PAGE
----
- *Corresponding Author:
- C. Q. Zhang
Department of Orthopedics, Shanghai Jiaotong University Affiliated Sixth People’s Hospital, Shanghai, P. R. China
E-mail: [email protected]
|This article was originally published in a special issue, “Recent Trends in Biomedical Research”|
|Indian J Pharm Sci 2020:82(1)spl issue1;103-106|
This is an open access article distributed under the terms of the Creative Commons Attribution-NonCommercial-ShareAlike 3.0 License, which allows others to remix, tweak, and build upon the work non-commercially, as long as the author is credited and the new creations are licensed under the identical terms
This study was to compare the clinical effect of different injection volumes of high viscosity bone cement in percutaneous vertebroplasty on the treatment of osteoporotic vertebral compression fractures. One hundred and fifty cases of patients with osteoporotic vertebral compression fractures treated in the Third Affiliated Hospital of Soochow University from January 2017 to October 2018 were enrolled and randomly divided into the high dose group (50 cases), the middle dose group (50 cases) and the low dose group (50 cases) according to the injection volumes of high viscosity bone cement in percutaneous vertebroplasty. There were no significant differences on single vertebral operation time and bleeding volume among the 3 groups. After percutaneous vertebroplasty treatment, the visual analogue score and Oswestry disability index were significantly improved 5 days and 12 months later in all 3 groups. However, no significant differences were found on the visual analogue score and Oswestry disability index among these 3 groups before surgery and 5 days and 12 months later. The vertebral height and Cobb angle of injured vertebrae were significantly improved 5 days and 3 months after operation in the all 3 groups. However, the improvement had no correlation with the dose of high viscosity bone cement. After treatment, there were 14, 9 and 2 cases of bone cement leakage in high dose, middle dose and low dose groups, respectively. The leak rates were 28, 18 and 4 % and there were significant differences among the 3 groups. In conclusion, different injection volumes of high viscosity bone cement in percutaneous vertebroplasty all reached a good effect in the treatment of osteoporotic vertebral compression fractures. And low dose could significantly reduce the leakage of bone cement. Therefore, low dose of high viscosity bone cement could be the first choice for the treatment of osteoporotic vertebral compression fractures for its safety.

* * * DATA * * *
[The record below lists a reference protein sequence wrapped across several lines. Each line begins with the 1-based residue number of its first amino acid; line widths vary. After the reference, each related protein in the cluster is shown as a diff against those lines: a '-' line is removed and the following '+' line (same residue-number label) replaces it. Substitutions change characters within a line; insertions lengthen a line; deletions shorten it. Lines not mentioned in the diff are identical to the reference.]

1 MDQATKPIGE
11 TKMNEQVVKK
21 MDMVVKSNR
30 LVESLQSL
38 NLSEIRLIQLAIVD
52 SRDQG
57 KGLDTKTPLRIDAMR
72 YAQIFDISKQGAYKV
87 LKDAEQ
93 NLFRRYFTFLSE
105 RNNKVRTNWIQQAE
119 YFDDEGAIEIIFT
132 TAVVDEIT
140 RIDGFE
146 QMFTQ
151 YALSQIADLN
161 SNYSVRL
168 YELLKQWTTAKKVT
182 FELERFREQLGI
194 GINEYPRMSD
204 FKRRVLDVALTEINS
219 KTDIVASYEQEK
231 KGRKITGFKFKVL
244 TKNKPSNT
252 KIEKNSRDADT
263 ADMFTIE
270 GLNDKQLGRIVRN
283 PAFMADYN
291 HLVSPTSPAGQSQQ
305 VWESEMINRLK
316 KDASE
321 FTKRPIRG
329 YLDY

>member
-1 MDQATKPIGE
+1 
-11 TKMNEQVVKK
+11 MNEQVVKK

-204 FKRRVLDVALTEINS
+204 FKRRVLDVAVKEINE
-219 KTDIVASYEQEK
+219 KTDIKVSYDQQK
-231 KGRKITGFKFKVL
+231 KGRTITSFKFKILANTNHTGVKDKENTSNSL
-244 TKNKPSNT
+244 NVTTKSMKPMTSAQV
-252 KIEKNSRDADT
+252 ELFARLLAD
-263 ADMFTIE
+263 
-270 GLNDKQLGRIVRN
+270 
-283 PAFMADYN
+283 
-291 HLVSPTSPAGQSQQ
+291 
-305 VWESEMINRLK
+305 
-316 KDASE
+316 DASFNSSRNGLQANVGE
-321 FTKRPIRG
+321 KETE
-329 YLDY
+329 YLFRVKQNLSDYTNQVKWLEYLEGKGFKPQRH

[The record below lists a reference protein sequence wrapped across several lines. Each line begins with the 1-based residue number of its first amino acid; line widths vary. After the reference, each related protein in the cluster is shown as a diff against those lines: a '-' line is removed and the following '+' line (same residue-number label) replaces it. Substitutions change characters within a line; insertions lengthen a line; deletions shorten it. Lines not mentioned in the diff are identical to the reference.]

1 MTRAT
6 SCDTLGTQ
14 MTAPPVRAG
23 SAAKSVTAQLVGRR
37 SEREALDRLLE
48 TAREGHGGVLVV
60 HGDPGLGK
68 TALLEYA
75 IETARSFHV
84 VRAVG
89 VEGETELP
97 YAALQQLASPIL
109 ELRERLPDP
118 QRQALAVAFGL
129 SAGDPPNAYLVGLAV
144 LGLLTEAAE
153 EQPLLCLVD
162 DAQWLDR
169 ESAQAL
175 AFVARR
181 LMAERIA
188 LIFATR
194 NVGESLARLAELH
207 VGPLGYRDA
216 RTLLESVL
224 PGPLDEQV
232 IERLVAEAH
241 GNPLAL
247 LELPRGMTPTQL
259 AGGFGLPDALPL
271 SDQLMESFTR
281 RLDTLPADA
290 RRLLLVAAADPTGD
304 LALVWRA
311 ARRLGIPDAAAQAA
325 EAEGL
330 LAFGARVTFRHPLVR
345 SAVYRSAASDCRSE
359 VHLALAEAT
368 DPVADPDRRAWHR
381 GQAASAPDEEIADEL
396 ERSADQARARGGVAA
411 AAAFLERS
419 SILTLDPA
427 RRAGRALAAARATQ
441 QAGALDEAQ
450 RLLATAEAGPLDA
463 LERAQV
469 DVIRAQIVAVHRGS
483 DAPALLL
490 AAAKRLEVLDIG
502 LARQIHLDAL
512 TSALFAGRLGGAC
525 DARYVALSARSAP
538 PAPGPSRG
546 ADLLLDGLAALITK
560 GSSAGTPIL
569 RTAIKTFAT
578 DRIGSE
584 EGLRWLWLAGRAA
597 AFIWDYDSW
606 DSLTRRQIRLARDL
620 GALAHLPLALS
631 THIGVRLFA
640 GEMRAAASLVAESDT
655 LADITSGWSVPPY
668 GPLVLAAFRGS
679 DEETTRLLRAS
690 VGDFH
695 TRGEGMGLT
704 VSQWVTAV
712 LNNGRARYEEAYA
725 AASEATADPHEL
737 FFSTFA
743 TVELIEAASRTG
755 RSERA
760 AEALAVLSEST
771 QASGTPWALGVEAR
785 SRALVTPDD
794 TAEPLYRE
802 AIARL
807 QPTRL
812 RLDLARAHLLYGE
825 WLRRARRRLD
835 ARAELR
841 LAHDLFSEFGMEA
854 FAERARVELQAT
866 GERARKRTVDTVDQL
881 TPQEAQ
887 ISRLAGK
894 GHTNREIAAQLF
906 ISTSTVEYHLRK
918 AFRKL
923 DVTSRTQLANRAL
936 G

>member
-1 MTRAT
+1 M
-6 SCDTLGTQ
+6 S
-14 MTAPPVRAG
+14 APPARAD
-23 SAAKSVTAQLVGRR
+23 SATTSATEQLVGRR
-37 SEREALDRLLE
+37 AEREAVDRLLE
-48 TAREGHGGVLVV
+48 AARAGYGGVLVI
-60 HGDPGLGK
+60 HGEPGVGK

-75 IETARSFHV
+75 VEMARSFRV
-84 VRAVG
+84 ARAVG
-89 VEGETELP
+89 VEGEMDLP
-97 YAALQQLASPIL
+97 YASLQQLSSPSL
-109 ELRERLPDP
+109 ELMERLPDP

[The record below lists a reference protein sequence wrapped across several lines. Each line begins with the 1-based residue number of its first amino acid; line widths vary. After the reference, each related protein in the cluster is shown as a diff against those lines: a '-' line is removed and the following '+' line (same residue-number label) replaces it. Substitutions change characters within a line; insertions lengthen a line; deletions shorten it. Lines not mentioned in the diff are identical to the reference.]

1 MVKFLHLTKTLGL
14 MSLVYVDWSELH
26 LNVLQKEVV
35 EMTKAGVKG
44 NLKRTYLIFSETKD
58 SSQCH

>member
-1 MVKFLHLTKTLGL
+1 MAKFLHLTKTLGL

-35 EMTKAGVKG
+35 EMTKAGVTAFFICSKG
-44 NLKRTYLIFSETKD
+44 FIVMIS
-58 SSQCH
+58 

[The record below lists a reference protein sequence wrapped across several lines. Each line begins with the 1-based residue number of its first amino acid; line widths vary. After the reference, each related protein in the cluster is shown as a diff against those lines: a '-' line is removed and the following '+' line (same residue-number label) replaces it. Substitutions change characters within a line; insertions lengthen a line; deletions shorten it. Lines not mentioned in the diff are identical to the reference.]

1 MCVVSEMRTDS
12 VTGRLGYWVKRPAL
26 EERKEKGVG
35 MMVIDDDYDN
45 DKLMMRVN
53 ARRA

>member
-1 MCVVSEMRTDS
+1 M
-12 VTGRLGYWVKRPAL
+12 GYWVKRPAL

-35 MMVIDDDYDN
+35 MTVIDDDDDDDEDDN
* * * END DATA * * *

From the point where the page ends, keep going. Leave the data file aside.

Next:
High viscosity bone cement, percutaneous vertebroplasty, osteoporotic vertebral compression fracture, Cobb angle
Osteoporotic vertebral compression fractures (OVCFs) are common fractures in the elderly. The most common symptom is severe pain in the back and lumbar spine, which severely restricted their actions. There are 1.4 million patients of vertebral compression fractures received clinical treatment all of the world per year and most patients can obtain satisfactory results by conservative or surgical treatment. However, conservative treatment requires long-term bed rest, which will aggravate osteoporosis, increase the risk of complications and death[1,2]. Percutaneous vertebroplasty (PVP) is an important minimally invasive surgical treatment for OVCFs and has the advantages of fast pain relief and early functional exercise. Nevertheless, the leakage rate of bone cement after PVP can reach 25.8-65 %. Nowadays, there is still no consensus on how to reduce bone cement leakage. A small amount of bone cement leakage generally does not cause clinical symptoms. But if bone cement seeps into nerve root or big blood vessel, it can cause heat injury and compression of nerve root and blood vessel, pulmonary embolism and other serious complications. Though the efficacy of low viscosity and high viscosity bone cement for the treatment of OVCFs is similar in PVP, the leakage rate of low viscosity bone cement in vein and paravertebral was higher than that in viscosity bone cement[4,5]. However, the current clinical application of high viscosity bone cement in the treatment of vertebral compression fractures in China is still not mature enough and the injection volume of high viscosity bone cement is controversial. The purpose of this study was to compare the clinical effect of different injection volumes of high viscosity bone cement in PVP on the treatment of OVCFs, so as to find an effective treatment scheme to reduce the postoperative leakage rate.